Etoh wash - confessions of a paranoid researcher....

John Nash nash at biologysx.lan.nrc.ca
Wed Sep 1 09:43:14 EST 1993


In article <1993Sep1.074325.19613 at gserv1.dl.ac.uk> daj at uk.ac.ic.nhm ((David Johnston) daj) writes:
>From: daj at uk.ac.ic.nhm ((David Johnston) daj)
>Subject: Re: Etoh wash - confessions of a paranoid researcher....
>Date: Wed, 1 Sep 1993 08:40:57 GMT


>>When you do an ethanol wash of a DNA precipitate do you try to resuspend the 
>>pellet and spin, rinse the pellet and spin, rinse the pellet and just dry...

>You'll never truely resuspend the pellet 'cos its a precipitate, but you 
>may dislodge it from the tube wall and break it into bits if it is big and 
>you vortex it like hell. Also, often, even with gentle handling, 70% 
>ethanol appears to dislodge pellets from the tube wall. So.....

>(1) If you can see your pellet clearly and it is still attached to the wall 
>after addition of the 70% and a gentle mix/vortexing (remember, the aim of 
>the rinse is to help flush out salts so mixing must help) then there is 
>probably no need to spin, but if your pellet is small/invisible/loose then 
>what is the "cost" of an extra minute or two in the microfuge against peace 
>of mind (as the DNA is already precipitated into "lumps" (whether you can 
>see them or not) you only need to do a brief respin).

I know mixing will help, but I haven't mixed in years, just added the 70%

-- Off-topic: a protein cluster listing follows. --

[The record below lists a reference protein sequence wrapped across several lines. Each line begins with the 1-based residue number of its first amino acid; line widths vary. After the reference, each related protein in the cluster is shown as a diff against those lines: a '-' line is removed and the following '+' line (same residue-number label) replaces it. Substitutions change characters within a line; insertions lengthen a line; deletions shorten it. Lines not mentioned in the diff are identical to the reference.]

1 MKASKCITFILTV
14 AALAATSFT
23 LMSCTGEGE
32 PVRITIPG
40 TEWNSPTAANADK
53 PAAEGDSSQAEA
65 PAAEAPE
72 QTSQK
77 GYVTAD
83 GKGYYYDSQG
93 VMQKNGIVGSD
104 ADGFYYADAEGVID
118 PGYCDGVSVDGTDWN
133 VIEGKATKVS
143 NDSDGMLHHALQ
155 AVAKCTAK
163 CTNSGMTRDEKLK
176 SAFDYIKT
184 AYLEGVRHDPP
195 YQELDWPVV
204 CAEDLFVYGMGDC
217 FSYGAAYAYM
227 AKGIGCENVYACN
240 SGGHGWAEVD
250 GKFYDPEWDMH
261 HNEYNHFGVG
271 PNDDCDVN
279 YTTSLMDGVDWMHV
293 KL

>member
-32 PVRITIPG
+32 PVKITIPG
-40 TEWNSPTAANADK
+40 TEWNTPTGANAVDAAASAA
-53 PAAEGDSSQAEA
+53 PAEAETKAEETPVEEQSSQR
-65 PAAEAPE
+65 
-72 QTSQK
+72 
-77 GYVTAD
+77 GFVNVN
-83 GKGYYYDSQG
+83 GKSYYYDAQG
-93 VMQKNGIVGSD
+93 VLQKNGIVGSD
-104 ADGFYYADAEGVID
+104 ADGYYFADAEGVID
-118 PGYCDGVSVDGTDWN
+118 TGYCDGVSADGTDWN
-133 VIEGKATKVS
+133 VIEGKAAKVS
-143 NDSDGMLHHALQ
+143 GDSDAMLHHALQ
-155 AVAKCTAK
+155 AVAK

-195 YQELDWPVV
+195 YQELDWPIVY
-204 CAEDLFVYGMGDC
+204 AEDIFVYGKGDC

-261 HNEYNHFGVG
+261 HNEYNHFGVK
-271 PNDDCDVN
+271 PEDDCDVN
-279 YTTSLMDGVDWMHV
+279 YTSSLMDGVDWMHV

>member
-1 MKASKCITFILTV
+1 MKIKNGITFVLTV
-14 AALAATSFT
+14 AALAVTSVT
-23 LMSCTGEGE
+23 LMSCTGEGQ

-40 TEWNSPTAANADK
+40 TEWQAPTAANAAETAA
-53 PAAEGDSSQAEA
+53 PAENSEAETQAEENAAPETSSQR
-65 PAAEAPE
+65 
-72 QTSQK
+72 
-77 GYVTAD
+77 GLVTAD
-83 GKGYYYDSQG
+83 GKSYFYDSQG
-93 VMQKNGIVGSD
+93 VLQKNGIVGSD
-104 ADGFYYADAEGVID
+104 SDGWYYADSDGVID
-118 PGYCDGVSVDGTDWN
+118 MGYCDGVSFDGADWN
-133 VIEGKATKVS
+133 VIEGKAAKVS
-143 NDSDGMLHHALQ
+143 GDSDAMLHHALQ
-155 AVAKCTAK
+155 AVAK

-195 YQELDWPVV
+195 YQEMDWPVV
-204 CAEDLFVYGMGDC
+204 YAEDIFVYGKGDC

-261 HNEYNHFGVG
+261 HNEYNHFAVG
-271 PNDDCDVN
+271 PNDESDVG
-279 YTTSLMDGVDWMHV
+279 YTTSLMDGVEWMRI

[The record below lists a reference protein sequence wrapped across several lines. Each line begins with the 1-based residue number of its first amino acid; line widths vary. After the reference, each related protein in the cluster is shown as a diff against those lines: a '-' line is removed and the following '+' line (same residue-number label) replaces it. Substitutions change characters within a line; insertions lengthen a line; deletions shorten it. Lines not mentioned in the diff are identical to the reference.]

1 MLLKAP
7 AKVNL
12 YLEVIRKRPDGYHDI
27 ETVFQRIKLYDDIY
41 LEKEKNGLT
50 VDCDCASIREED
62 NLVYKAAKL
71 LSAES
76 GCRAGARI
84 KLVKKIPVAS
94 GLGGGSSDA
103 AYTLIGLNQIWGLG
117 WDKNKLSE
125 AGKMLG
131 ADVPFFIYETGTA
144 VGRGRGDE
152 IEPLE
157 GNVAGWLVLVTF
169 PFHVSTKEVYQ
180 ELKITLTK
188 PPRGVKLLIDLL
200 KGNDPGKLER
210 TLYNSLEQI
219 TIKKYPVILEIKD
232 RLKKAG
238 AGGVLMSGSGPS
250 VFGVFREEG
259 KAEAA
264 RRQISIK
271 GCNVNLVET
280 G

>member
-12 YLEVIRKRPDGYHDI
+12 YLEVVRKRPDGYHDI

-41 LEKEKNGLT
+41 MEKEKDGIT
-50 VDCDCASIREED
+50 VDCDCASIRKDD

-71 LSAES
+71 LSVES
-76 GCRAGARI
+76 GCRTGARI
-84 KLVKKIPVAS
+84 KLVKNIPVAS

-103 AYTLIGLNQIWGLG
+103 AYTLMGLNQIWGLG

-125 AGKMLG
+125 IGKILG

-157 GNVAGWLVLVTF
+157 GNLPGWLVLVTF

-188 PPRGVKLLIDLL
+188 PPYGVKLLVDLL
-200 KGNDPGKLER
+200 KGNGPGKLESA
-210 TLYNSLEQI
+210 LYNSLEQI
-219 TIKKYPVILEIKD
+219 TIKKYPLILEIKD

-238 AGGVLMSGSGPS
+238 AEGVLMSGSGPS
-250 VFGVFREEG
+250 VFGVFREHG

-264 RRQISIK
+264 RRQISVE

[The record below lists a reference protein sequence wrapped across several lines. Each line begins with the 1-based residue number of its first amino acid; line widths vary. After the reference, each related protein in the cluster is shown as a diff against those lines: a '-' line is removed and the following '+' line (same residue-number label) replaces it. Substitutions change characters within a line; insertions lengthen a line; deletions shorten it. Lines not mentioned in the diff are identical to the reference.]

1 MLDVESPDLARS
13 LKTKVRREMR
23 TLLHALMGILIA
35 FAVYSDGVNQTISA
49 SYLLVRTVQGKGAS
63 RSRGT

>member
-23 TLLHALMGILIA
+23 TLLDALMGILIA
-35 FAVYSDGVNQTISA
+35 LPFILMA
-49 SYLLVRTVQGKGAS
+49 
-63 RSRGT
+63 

ethanol, and then sat it on the bench for a moment, then centrifuged it for 
60 sec, decanted supernatant, and used.  Two different things I do.. I 
aspirate off the supernatant with a drawn out Pasteur pipette end (hooked 
up to a water-line vacuum).  You never lose pellets that way - at worst, 
they stick to the glass tip.  It gets out much more of the ethanol.  Also, I 
do a final rinse in absolute ethanol. It seems to dehydrate the pellet, so 2-
5 min on the bench is enough to dry out the pellet before adding the TE or 
water or whatever.

  cheers, John

  John Nash                           | Email: Nash at biologysx.lan.nrc.ca.
  Institute for Biological Sciences   |
  National Research Council of Canada | Email to my other NRC accounts
  Ottawa, Ontario, Canada.            | is usually forwarded here.
	  *** Disclaimer:  All opinions are mine, not NRC's! ***



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